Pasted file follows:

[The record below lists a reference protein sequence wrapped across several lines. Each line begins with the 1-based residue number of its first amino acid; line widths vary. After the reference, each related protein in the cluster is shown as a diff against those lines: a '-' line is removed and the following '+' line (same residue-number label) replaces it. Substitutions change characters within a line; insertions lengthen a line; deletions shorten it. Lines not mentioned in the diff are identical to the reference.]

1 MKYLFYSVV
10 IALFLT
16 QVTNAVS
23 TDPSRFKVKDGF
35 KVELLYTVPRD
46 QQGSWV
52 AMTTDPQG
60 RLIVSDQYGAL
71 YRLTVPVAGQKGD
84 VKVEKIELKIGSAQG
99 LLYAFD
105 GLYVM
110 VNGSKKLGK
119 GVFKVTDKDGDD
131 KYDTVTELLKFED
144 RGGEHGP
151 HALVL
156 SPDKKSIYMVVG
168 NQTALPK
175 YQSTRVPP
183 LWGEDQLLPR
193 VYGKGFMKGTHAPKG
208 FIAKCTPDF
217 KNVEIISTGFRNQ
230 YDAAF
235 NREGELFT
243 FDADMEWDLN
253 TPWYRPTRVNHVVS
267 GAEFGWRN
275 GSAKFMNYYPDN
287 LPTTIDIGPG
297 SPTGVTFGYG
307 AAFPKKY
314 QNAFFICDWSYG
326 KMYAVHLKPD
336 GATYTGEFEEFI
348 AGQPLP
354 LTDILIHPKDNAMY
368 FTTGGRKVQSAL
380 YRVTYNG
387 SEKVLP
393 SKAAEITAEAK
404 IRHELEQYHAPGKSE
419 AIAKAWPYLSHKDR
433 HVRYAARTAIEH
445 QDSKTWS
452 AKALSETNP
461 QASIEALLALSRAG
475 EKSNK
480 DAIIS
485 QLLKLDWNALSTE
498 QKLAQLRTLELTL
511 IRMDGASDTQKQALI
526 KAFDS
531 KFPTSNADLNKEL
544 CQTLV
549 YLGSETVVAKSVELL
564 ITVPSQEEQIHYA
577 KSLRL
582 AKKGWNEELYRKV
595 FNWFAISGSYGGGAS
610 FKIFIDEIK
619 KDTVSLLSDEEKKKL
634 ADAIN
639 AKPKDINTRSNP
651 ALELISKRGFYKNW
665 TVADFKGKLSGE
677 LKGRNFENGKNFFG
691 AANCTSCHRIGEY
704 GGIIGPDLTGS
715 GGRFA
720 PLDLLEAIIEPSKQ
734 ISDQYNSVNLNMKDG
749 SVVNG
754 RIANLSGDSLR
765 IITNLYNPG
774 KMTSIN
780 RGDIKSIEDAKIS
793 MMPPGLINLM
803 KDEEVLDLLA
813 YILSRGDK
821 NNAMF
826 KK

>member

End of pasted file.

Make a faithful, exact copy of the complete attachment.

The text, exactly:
[The record below lists a reference protein sequence wrapped across several lines. Each line begins with the 1-based residue number of its first amino acid; line widths vary. After the reference, each related protein in the cluster is shown as a diff against those lines: a '-' line is removed and the following '+' line (same residue-number label) replaces it. Substitutions change characters within a line; insertions lengthen a line; deletions shorten it. Lines not mentioned in the diff are identical to the reference.]

1 MKYLFYSVV
10 IALFLT
16 QVTNAVS
23 TDPSRFKVKDGF
35 KVELLYTVPRD
46 QQGSWV
52 AMTTDPQG
60 RLIVSDQYGAL
71 YRLTVPVAGQKGD
84 VKVEKIELKIGSAQG
99 LLYAFD
105 GLYVM
110 VNGSKKLGK
119 GVFKVTDKDGDD
131 KYDTVTELLKFED
144 RGGEHGP
151 HALVL
156 SPDKKSIYMVVG
168 NQTALPK
175 YQSTRVPP
183 LWGEDQLLPR
193 VYGKGFMKGTHAPKG
208 FIAKCTPDF
217 KNVEIISTGFRNQ
230 YDAAF
235 NREGELFT
243 FDADMEWDLN
253 TPWYRPTRVNHVVS
267 GAEFGWRN
275 GSAKFMNYYPDN
287 LPTTIDIGPG
297 SPTGVTFGYG
307 AAFPKKY
314 QNAFFICDWSYG
326 KMYAVHLKPD
336 GATYTGEFEEFI
348 AGQPLP
354 LTDILIHPKDNAMY
368 FTTGGRKVQSAL
380 YRVTYNG
387 SEKVLP
393 SKAAEITAEAK
404 IRHELEQYHAPGKSE
419 AIAKAWPYLSHKDR
433 HVRYAARTAIEH
445 QDSKTWS
452 AKALSETNP
461 QASIEALLALSRAG
475 EKSNK
480 DAIIS
485 QLLKLDWNALSTE
498 QKLAQLRTLELTL
511 IRMDGASDTQKQALI
526 KAFDS
531 KFPTSNADLNKEL
544 CQTLV
549 YLGSETVVAKSVELL
564 ITVPSQEEQIHYA
577 KSLRL
582 AKKGWNEELYRKV
595 FNWFAISGSYGGGAS
610 FKIFIDEIK
619 KDTVSLLSDEEKKKL
634 ADAIN
639 AKPKDINTRSNP
651 ALELISKRGFYKNW
665 TVADFKGKLSGE
677 LKGRNFENGKNFFG
691 AANCTSCHRIGEY
704 GGIIGPDLTGS
715 GGRFA
720 PLDLLEAIIEPSKQ
734 ISDQYNSVNLNMKDG
749 SVVNG
754 RIANLSGDSLR
765 IITNLYNPG
774 KMTSIN
780 RGDIKSIEDAKIS
793 MMPPGLINLM
803 KDEEVLDLLA
813 YILSRGDK
821 NNAMF
826 KK

>member